Even as your child is still learning to read, a major skill under the Common Core Standards is to “describe characters, settings, and major events in a story, using key details.” Reading these first grade books together and then watching a movie version is a wonderful way to get your child thinking about character and setting details. Ask questions like, What happened in the Paddington movie that didn’t happen in the book? What is the town of Chewandswallow like in the book compared to how it looks in the movie?
1st grade books so great, they made a movie
A Bear Called Paddington
by: Michael Bond, illustrated by: Peggy Fortnum - (HarperCollins, 2014) 176 pages.
The hook: We first meet this young, marmalade-loving bear when he arrives, alone and friendless, at Paddington Station in London from Lima, Peru. He attracts the attention of the Brown family, who take him home with them. Mr. and Mrs. Brown and their children, Jonathan and Judy, soon discover that bears, while wonderful to have in the family, are prone to all sorts of misadventures. But whether he’s overflowing the bathtub or destroying the neighbor’s watch in a flubbed magic trick, Paddington always comes out on top, his politeness and sweetness intact. With each chapter standing alone as its own story, this quaintly old-fashioned book (the first in the series) is a good choice for young readers who have made the transition to chapter books and an entertaining read-aloud for younger kids.
Want to see the movie? The 2015 live-action version featuring a computer-animated Paddington has many details from the first book in the series, plus a few plot twists and mild thrills to stretch it to a full-length feature.
Perfect for: Kids with gentle souls
Cloudy With a Chance of Meatballs
by: Judi Barrett, illustrated by: Ron Barrett - (Atheneum Books for Young Readers, 1978) 32 pages.
Residents of the remarkable town of Chewandswallow don’t have normal weather like rain, wind, and snow. Instead they get food falling from the sky three times a day, at breakfast, lunch, and dinner. It might be mashed potatoes, soup, pancakes, or hamburgers! But when the portions start getting larger, the town can’t keep up with the flood of food and something has to be done. Get ready to giggle at the absurd text and detailed illustrations. This 1978 story is a fun read-aloud for all ages and a good challenge for young readers.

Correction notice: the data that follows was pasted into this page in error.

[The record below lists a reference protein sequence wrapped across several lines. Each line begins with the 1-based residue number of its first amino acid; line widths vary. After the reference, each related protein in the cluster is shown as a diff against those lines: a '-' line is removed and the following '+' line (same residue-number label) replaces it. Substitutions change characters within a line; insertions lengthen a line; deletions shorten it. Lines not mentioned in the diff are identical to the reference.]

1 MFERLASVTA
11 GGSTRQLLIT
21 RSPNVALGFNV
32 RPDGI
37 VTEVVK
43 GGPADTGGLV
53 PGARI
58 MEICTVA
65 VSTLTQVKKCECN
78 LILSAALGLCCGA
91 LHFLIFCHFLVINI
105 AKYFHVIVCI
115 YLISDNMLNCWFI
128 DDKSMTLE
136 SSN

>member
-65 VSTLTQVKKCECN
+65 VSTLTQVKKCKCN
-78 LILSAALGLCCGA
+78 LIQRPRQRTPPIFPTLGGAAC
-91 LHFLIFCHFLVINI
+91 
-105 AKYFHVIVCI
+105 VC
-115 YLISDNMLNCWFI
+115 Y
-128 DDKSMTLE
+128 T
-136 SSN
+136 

Want to see the movie? The 2009 animated film takes the book’s idea of food-filled weather and runs with it.
Perfect for: Kids with a silly sense of humor.
Find Cloudy With a Chance of Meatballs at your local library.
Diary of a Worm
by: Doreen Cronin - (Joanna Cotler Books, 2003) 40 pages.
Doreen Cronin has done it again with this first person narrative told from the point of view of a boy worm. This book introduces the concept of a diary in a fun way. Young readers will identify with all the escapades of a worm, as he interacts with family members, goes to school and vacations at Compost Island. Children will laugh and learn facts in a fun way while learning to appreciate living creatures.
Want to see the movie? Check out the Scholastic video collection Diary of a Worm… And Four More Great Animal Tales, which also includes favorites like Anatole and Frog Goes to Dinner.
Perfect for: Kids who like humor stories.
Find Diary of a Worm at your local library.
Emily’s First 100 Days of School
by: Rosemary Wells - (Hyperion Books for Children, 2000) 64 pages.
Count the first one hundred days of school with Emily in this fun, fact-filled book. Children will love learning about Emily’s days at school as she learns the alphabet, sings, reads and dances. The oversized format of this book makes the bright illustrations pop off the pages.